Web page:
• People can let off some steam and air difficulties in how they do their work, together.
  • They feel they’ve made a contribution to a large project that introduces change.
  • Knowing where expertise lies and how people do their jobs helps us identify, as a team, where our adaptive capacity is: we recall who has the chops to help in a time of need.
  • People gain a sense of empathy for their coworkers.
  • Cross-divisional participants gain insight into other expertise, what it takes for that Real Work to get done, which brings teams closer as humans.
  • Expertise is shared through the stories of how people deal with challenges in the very real way they worked on them.

Supporting these reasons is the idea of keeping it connected to a real event that really happened to us. This dials in the memory of the event, giving it substance. The person can strongly identify exactly what the difficulty was, sometimes accompanied by emotional memories.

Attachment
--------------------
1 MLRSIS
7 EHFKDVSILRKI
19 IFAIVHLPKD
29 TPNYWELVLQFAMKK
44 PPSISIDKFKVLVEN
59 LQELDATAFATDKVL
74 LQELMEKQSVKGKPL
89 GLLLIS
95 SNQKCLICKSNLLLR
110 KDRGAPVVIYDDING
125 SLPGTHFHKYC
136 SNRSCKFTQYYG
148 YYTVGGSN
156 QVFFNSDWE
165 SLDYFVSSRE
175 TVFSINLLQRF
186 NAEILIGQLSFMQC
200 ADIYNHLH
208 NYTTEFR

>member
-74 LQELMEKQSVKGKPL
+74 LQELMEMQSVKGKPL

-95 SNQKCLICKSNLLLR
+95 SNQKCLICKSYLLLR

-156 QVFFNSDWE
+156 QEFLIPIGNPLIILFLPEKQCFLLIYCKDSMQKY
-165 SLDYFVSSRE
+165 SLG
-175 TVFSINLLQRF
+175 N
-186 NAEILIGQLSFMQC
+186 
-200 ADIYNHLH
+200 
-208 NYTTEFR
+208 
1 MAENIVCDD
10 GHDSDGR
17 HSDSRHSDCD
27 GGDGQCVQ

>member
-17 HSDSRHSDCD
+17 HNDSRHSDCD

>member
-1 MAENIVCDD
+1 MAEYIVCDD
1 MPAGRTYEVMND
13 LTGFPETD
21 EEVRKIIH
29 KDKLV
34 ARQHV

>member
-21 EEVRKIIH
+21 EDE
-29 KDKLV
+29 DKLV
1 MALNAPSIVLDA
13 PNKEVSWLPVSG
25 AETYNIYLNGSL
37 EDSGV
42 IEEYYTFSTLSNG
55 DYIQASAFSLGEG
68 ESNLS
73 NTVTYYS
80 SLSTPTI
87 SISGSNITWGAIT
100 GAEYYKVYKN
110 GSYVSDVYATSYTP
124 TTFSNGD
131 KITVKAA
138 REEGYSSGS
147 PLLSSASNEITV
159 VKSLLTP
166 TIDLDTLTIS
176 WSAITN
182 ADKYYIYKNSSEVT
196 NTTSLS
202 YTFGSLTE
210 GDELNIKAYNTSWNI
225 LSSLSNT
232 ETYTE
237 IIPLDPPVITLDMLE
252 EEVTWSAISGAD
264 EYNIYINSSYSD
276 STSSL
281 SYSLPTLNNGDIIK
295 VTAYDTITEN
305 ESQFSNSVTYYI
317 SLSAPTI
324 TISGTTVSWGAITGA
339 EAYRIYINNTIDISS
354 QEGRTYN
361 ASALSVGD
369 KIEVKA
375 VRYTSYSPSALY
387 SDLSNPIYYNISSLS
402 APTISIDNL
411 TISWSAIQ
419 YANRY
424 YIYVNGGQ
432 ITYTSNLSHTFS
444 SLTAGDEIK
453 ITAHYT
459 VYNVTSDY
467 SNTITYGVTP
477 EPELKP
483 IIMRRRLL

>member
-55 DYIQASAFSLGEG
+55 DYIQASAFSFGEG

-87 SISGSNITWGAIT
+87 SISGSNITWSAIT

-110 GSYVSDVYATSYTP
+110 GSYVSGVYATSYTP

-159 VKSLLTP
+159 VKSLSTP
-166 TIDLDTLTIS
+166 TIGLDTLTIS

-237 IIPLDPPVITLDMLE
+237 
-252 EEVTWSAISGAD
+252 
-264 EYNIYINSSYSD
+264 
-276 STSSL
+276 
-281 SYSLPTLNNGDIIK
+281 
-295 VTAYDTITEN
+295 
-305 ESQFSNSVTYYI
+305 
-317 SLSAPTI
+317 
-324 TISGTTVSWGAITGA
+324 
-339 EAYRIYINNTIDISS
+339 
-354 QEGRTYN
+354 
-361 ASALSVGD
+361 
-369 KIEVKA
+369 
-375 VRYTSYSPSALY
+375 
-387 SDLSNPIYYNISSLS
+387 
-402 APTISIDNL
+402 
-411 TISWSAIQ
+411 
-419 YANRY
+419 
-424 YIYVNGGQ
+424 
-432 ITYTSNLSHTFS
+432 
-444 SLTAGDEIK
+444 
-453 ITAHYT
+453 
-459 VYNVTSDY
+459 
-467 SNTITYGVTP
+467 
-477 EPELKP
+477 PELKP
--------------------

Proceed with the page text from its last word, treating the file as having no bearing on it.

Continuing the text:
This is why a safe space is recommended. Encouraging disagreement and calling out problems while feeling freedom from judgement is the type of atmosphere you want. This is not always possible, but we strive to make it be this way. Everyone is attending because they want to help the community improve with the best intentions possible.

Discussion

Decision Requirements Tables as we did them in Practice of Practice Gamelan can be seen as a form of Rapidized Cognitive Task Analysis.

I didn’t know about this term when I started using this CTA technique. I was reading Working Minds and having all kinds of creative doors opening for me, I had started this Practice of Practice Gamelan session and wanted to invent some group exercises around our work. CTA techniques fit really well, especially TRDs.